October Hedge a gram
This is Jan Brett and this is my October Hedge-a-gram, the time I take to share my diary of my life as a children's book illustrator. I knew I wanted to illustrate children's books for as long as I can remember and I would have enjoyed hearing about what an illustrator's life is really like. Of course, I would have strong opinions about what my pictures would be like, so I hope you do to. My favorite illustrators were Beatrix Potter, because she never talked down to children and because she had a quirky sense of humor Her books always contained new words that I could sense the meanings of, I didn't need to look them up in the dictionary. It was in her books that I was first introduced to hedgehogs an animal I have written about even though it doesn't live in my home country, the USA. For a horse crazy girl there were three unique illustrators that I enjoyed, analyzed and swooned over. Westly Dennis, who illustrated Marguerite Henry's books. When I read in his autobiography he was a polo player, I understood the authenticity of his horse paintings. Paul Brown illustrated with black line drawings. His horses were so expressive I learned how horses thought and reacted and recognized each as a portrait of an individual animal. Sam Savitt was also a giant technically and my best friend Marla and I treasured all of his books in our huge friendly town library. I met a child recently who was very frustrated about her horse drawing. I suggested that she find a good horse book with clear photos and trace the pictures, as a learning tool. Horses, people, and cats are very difficult to draw, but also favorites of many artist through the ages. Is it because they are so complex and graceful?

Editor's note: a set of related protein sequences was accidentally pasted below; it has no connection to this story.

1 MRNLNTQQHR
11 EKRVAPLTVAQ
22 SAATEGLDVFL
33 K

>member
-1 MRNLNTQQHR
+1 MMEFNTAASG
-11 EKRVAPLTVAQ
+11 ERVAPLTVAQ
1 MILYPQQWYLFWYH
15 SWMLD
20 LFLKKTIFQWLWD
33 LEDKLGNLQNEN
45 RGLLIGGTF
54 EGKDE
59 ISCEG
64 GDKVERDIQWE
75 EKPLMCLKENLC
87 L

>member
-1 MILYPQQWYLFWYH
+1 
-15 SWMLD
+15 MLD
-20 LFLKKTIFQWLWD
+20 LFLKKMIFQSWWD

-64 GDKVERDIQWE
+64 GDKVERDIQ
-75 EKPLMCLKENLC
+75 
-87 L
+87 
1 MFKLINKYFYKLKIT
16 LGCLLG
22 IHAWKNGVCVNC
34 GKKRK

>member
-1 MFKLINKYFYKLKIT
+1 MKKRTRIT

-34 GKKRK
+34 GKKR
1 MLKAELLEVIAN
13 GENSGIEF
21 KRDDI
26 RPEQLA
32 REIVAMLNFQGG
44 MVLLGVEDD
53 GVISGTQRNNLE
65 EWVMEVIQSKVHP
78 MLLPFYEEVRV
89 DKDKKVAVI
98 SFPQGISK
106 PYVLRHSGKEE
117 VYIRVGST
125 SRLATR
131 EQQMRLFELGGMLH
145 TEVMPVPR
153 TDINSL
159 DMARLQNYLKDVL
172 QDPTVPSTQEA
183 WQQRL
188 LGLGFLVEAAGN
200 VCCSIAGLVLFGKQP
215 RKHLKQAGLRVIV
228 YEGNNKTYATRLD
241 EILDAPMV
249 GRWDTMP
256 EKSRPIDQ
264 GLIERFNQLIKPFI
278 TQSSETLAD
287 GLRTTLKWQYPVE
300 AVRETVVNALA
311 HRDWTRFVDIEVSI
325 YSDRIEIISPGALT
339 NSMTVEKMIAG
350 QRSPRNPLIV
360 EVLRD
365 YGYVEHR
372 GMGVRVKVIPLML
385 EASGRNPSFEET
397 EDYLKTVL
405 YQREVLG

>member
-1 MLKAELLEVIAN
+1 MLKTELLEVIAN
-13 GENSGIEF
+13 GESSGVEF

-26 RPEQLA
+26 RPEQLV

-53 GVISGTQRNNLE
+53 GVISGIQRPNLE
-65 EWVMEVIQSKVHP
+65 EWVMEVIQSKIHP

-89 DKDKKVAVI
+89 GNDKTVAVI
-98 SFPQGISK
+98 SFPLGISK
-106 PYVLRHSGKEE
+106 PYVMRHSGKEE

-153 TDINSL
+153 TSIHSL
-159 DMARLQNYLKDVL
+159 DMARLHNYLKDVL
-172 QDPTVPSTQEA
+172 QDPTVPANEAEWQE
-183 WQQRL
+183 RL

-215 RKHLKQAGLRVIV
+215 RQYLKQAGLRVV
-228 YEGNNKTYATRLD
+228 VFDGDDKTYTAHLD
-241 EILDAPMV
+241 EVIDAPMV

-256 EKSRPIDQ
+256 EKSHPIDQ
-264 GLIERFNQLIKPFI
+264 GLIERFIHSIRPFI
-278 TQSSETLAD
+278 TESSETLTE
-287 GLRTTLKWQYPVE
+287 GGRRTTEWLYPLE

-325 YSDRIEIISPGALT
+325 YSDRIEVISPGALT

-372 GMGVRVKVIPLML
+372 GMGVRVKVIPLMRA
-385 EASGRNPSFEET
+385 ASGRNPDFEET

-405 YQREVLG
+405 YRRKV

I'm looking forward to drawing the baby polar bear on the book tour. At every bookstore we stop at - there are 23 - I greet everyone with a talk about my new book, THE THREE SNOW BEARS. When I'm drawing baby bear in her parka, there's a lot for me to say about the sewing talents of the Inuit people and all I learned about Baffin Island. The Brookfield Zoo, it the Chicago area, has polar bears and I want to tell the children what it was like to touch one of them. Polar bears' fur consists of clear, hollow hairs which funnel the sun's warmth towards its black skin. Like many sea mammals the polar bear has a thick coat of blubber. He or she spends a lot of time in the water. I had a special stamp made of baby bear's face tucked in her parka hood. Every person at my booksigning can decide if they want the special stamp in their book.
When our decorated tour bus pulls up at our house, Joe and I will load hundreds of posters to give away at our signing to the first 100 people who arrive at each signing. All my blankets, rugs, and pictures are ready to transform the bus into a homey place. One important thing not to forget are my books on the arctic. Everyday on the bus, I'll be creating a coloring page to post on the website. The idea is that after 2 1/2 weeks, there will be enough art for web visitors to make a mural for their room or class. There will be sled dogs, seals, igloos, kayaks, and best of all, the three snow bears with their authentic Inuit clothes.
Happy drawing, writing, and reading,